EXCEPT EXCEPT EXCEPT EXCEPT: If first base is already occupied, then the batter may not attempt to reach first base.
EXCEPT EXCEPT EXCEPT EXCEPT EXCEPT: If first base is occupied, but if there are already two outs, then the batter may attempt to reach first base, and the previous occupant of first base must attempt to advance to second base.
EXCEPT EXCEPT EXCEPT EXCEPT EXCEPT EXCEPT: to quote directly from the rulebook
Rule 5.09(a)(2) Comment: A batter who does not realize his situation on a third strike not caught, and who is not in the process of running to first base, shall be declared out once he leaves the dirt circle surrounding home plate
The rulebook contains such thrilling excerpts as:
3.07 Pitcher’s Glove(a) The pitcher’s glove may not, exclusive of piping, be white,gray, nor, in the judgment of an umpire, distracting in any manner. No fielder, regardless of position, may use a fielding glove that falls within a PANTONE® color set lighter than the current 14-series.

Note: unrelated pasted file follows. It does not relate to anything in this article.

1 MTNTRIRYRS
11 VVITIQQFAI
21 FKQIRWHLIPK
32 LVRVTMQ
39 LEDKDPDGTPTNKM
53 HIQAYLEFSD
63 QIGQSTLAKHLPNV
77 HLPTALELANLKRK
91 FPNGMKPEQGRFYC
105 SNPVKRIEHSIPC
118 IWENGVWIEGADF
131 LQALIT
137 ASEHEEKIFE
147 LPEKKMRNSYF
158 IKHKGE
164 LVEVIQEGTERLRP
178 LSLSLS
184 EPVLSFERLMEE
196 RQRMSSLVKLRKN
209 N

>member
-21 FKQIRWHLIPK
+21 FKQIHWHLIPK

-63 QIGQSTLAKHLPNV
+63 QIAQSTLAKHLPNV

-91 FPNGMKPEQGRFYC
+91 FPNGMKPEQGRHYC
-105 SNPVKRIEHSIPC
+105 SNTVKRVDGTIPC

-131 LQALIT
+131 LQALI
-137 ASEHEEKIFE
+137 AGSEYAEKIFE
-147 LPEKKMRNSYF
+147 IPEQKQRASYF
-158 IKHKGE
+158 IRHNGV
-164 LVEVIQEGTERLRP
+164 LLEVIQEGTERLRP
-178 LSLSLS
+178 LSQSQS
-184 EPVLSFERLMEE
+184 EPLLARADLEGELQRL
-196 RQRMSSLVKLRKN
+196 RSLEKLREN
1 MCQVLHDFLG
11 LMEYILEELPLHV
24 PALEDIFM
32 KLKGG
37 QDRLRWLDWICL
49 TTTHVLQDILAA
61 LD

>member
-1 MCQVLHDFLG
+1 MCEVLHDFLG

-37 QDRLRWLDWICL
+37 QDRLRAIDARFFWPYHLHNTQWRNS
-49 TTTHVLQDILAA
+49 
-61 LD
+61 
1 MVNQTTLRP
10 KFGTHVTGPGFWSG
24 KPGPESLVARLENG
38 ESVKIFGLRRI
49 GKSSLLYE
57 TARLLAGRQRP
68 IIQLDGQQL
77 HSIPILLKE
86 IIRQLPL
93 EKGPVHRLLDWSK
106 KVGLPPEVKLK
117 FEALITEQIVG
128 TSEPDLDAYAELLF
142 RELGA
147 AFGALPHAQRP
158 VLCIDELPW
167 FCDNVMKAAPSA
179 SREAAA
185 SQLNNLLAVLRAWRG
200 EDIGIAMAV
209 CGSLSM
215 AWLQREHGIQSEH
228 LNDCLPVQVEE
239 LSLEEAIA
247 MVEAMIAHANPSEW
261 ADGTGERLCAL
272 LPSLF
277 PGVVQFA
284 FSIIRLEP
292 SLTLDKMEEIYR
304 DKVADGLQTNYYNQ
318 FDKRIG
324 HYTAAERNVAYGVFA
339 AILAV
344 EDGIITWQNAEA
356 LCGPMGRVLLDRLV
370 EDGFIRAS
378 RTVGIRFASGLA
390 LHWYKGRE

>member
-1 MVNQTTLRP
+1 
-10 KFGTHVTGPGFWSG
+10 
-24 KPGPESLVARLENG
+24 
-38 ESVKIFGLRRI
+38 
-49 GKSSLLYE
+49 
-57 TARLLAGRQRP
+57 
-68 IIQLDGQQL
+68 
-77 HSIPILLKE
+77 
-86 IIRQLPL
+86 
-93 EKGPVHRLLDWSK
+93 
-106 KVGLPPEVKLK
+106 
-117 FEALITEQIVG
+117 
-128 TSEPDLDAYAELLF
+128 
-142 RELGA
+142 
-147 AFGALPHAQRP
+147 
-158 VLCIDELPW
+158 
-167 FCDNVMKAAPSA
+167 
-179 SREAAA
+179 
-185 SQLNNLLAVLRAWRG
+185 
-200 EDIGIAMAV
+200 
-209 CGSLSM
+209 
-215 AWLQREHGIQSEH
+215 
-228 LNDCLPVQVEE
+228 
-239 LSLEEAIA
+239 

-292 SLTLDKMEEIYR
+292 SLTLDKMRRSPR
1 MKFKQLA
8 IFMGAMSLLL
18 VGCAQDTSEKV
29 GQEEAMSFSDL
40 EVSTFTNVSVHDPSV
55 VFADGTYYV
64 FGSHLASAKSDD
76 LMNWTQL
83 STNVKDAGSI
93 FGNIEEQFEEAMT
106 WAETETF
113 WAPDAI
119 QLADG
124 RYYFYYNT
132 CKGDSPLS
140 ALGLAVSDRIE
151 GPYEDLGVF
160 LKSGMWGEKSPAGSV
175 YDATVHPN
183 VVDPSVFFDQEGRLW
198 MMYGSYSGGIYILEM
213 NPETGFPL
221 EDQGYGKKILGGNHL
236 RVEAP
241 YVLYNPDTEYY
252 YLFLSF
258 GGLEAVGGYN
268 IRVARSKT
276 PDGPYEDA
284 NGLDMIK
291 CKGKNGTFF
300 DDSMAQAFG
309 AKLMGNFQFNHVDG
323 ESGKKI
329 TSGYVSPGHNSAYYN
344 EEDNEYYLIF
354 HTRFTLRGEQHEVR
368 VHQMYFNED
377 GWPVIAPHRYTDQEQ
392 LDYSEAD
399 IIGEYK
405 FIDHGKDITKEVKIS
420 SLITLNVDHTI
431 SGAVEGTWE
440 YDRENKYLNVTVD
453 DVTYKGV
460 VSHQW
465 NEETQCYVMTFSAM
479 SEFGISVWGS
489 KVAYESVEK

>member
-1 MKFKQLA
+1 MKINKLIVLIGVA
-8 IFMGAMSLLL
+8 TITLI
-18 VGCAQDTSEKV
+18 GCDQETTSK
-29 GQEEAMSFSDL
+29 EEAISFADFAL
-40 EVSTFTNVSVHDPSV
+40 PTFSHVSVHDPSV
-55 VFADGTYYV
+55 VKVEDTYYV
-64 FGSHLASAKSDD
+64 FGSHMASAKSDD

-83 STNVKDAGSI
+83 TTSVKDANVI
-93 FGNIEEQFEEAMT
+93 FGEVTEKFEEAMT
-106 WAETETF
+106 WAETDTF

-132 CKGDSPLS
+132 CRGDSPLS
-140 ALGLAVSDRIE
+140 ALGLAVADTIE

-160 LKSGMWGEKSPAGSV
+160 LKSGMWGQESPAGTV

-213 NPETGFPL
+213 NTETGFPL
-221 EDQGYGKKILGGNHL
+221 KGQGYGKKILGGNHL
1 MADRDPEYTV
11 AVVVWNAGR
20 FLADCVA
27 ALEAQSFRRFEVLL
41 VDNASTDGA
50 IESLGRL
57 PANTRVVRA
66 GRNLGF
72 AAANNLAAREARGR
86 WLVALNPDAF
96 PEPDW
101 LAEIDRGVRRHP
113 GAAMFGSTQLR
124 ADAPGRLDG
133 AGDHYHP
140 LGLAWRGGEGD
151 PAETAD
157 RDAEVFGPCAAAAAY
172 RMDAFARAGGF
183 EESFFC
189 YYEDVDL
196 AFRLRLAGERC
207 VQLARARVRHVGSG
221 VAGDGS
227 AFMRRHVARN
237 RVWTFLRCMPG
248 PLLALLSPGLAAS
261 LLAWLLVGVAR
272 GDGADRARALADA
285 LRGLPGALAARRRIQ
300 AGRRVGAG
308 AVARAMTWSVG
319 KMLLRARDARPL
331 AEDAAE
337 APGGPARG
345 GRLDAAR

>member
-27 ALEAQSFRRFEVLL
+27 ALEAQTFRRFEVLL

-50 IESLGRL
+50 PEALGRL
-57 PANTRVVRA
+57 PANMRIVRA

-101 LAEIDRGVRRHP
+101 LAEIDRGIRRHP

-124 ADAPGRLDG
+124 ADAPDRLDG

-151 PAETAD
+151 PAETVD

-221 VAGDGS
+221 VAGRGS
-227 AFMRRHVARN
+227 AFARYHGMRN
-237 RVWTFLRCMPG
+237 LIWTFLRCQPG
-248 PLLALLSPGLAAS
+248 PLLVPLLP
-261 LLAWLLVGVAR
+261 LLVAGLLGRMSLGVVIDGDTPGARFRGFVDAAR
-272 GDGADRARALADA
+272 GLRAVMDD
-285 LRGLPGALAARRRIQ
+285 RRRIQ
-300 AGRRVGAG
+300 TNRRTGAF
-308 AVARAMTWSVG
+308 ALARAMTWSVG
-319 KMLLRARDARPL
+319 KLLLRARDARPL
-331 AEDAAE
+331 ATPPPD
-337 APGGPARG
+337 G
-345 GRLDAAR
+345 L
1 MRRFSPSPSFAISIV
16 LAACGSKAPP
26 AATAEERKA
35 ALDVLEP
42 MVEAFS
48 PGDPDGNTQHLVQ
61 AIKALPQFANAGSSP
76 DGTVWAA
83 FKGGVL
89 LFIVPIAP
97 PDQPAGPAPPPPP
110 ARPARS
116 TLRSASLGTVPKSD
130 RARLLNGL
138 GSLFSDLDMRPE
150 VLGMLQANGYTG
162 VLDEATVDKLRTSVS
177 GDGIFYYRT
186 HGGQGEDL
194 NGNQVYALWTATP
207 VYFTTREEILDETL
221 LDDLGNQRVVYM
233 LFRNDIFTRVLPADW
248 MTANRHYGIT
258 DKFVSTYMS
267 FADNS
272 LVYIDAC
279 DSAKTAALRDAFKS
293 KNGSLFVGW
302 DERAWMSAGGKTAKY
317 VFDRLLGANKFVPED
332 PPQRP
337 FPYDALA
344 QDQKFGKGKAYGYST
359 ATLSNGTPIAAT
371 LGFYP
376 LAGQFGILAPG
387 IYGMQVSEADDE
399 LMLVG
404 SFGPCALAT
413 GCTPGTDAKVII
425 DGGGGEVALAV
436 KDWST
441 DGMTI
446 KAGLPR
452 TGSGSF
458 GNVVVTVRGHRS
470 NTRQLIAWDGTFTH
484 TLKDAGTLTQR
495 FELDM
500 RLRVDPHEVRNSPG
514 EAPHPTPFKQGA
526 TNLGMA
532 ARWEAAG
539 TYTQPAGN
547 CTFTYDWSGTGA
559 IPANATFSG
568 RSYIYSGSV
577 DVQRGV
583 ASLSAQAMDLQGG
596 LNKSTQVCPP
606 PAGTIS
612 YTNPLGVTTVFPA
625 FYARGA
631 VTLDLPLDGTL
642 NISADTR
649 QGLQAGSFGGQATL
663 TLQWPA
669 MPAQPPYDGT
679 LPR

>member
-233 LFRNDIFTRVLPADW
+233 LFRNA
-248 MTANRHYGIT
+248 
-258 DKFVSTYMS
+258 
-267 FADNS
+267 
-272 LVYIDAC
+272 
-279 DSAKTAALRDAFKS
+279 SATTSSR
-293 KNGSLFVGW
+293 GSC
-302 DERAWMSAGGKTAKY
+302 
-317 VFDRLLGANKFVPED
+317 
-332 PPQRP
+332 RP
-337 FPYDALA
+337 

If the batter is hit by the pitched ball, then he/she is awarded first base.
EXCEPT: if umpire determines that the pitch was a strike, despite hitting the batter. This means that it was over the plate and between the knees and the "letters". In this case, a strike is called.
EXCEPT: if the batter swings at a pitch, even if it still hits him/her.
EXCEPT: if the umpire determines that the batter did not make an effort to avoid being hit by the pitch.
Wikipedia has an entire article about the unwritten rules of baseball. Many are about respecting the game, and violating the rules can get cause the opposing pitcher to intentionally hit one of your players with the ball.
In turn, throwing at a hitter can also cause a bench-clearing brawl. I don't condone violence, but all I can say is that if you charge the mound, at least know the skills of the player you are going after.
At this point, you may feel like you are in a headlock and being punched repeatedly in the head. Let's agree that it's easier to ignore all the rules, written and unwritten, and their exceptions, and their exceptions to their exceptions. We can still enjoy the game. Go to a stadium, enjoy the summer weather, cheer with the fans, eat a hot dog, drink a beer, and if you do all of this in in Milwaukee, Wisconsin, you may even get to see sausages in a footrace.
"Ten cent beer night" is what happens.
NBC newscaster Tim Russert, then a student at the Cleveland–Marshall College of Law, attended the game. "I went with $2 in my pocket," recalled the Meet the Press host. "You do the math."
Thanks for reading.